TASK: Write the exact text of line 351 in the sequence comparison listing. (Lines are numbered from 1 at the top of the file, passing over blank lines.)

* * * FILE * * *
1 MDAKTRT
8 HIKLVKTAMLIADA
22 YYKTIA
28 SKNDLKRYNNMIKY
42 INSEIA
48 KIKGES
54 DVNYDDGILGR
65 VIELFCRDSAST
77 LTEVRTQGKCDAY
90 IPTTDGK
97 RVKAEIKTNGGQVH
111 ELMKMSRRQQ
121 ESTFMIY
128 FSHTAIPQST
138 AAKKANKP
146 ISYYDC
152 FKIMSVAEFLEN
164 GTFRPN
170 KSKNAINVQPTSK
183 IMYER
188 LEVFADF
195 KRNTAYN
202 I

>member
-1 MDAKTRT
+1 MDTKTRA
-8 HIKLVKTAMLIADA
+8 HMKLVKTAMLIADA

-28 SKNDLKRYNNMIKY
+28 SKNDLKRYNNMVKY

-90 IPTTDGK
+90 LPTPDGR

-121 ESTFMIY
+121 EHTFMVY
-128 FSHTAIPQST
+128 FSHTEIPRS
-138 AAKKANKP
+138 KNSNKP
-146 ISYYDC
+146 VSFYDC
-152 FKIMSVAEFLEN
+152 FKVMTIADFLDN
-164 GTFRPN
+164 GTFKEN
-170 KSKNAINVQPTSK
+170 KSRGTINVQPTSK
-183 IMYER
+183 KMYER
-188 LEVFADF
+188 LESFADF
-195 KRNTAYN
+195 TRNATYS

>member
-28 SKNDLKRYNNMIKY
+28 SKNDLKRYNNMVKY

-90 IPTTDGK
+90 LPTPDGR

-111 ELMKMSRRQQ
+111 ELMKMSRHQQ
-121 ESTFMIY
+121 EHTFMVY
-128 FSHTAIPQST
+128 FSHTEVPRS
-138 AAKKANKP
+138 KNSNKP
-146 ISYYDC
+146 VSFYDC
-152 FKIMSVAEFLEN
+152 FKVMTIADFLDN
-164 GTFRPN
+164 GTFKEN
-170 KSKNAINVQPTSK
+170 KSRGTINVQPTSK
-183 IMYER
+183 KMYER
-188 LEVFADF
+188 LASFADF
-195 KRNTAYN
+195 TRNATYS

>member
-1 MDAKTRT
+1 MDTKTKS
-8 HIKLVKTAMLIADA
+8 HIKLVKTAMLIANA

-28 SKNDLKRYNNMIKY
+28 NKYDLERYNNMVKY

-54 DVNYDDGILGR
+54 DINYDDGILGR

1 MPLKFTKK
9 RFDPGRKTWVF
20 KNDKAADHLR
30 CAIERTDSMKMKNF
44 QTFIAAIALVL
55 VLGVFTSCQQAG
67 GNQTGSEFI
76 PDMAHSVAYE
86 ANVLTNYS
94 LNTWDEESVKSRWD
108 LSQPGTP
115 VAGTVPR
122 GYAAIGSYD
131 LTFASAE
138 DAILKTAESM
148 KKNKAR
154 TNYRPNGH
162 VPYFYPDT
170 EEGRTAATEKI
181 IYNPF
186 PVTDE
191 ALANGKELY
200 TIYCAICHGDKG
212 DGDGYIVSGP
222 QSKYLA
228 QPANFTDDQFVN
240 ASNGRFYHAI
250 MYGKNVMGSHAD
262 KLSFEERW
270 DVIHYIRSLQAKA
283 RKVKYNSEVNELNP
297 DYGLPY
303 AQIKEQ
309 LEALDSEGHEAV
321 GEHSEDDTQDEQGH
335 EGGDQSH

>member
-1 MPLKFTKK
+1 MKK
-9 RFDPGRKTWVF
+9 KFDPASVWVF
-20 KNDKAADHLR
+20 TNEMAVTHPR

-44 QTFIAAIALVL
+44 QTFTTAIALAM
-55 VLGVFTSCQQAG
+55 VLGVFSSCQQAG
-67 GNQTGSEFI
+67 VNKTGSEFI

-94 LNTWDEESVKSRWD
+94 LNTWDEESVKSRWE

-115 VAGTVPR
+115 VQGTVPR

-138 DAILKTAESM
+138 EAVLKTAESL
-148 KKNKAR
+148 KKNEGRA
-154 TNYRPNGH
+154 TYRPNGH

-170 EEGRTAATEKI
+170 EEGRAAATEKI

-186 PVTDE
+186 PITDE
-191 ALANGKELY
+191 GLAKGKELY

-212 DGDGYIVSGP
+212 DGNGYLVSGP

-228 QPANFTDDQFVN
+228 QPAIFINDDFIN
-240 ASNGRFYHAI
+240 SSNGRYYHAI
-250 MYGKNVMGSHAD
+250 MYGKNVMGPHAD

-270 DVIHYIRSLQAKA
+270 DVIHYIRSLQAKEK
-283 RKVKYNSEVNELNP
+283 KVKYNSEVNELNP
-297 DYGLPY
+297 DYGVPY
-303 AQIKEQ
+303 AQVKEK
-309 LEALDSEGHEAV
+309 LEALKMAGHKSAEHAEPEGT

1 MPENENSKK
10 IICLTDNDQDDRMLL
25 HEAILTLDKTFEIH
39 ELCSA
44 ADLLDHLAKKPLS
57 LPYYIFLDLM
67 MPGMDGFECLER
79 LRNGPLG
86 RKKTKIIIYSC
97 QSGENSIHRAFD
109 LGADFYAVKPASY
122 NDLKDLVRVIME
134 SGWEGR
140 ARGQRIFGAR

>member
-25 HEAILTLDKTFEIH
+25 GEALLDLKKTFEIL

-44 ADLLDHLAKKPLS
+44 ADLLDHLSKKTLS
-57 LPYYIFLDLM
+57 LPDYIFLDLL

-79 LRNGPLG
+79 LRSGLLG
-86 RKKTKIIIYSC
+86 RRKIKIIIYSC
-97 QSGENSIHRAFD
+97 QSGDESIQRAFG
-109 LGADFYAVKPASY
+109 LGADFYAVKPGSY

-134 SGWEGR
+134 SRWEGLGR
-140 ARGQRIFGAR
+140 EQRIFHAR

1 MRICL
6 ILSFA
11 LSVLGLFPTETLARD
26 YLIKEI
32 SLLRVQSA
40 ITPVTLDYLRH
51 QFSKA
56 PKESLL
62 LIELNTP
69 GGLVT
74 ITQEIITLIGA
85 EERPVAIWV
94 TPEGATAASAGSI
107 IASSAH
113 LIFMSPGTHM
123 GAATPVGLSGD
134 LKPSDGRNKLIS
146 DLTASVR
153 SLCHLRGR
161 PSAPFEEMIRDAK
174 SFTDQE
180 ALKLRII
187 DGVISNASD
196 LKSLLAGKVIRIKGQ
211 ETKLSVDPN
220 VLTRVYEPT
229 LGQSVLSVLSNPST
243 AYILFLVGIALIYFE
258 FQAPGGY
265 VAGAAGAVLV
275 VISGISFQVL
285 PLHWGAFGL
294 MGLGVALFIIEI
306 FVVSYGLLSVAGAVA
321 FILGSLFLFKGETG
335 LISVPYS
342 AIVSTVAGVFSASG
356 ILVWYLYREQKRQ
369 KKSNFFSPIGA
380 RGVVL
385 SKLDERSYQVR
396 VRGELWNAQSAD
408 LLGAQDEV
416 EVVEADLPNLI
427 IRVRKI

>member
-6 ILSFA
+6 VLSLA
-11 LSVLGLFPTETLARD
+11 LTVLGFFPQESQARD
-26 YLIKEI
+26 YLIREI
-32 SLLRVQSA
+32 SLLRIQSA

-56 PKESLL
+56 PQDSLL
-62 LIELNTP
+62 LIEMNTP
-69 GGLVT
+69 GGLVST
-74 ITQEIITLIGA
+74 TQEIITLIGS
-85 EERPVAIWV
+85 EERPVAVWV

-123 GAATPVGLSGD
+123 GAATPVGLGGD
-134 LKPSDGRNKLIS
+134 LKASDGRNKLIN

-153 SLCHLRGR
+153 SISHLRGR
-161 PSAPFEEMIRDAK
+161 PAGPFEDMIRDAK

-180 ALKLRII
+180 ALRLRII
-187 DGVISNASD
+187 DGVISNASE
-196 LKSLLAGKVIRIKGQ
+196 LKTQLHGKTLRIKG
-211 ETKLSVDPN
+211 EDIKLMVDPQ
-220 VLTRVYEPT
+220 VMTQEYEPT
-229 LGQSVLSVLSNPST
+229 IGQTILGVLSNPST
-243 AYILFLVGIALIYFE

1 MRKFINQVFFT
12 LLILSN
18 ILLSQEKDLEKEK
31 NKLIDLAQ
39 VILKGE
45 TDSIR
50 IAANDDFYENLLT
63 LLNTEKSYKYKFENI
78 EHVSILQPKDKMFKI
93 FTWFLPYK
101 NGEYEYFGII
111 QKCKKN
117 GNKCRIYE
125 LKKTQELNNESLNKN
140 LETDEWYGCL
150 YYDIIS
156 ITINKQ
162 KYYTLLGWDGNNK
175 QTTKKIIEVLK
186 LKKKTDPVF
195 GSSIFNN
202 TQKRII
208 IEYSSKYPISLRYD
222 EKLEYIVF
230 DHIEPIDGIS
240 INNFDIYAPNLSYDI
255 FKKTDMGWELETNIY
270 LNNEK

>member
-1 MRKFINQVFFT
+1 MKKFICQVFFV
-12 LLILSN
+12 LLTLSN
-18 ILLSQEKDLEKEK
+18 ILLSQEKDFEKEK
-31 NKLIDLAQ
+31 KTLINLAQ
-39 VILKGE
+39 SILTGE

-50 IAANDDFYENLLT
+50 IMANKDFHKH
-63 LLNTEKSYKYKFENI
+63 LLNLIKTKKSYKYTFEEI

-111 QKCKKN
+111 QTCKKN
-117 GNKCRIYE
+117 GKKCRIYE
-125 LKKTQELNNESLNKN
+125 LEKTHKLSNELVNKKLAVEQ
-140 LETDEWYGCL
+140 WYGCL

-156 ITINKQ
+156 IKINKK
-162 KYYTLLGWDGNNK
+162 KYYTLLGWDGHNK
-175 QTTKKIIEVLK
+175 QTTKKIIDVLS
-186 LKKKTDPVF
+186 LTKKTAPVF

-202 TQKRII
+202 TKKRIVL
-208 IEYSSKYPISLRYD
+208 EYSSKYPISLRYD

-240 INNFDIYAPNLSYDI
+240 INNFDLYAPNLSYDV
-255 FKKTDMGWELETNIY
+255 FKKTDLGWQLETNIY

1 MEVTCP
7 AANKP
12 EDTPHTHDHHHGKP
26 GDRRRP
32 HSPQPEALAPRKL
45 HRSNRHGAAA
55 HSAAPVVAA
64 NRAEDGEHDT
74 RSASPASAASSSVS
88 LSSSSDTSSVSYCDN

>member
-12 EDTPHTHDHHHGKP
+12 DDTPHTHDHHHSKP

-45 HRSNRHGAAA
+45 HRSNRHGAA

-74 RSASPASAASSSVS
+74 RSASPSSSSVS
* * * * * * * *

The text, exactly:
-208 IEYSSKYPISLRYD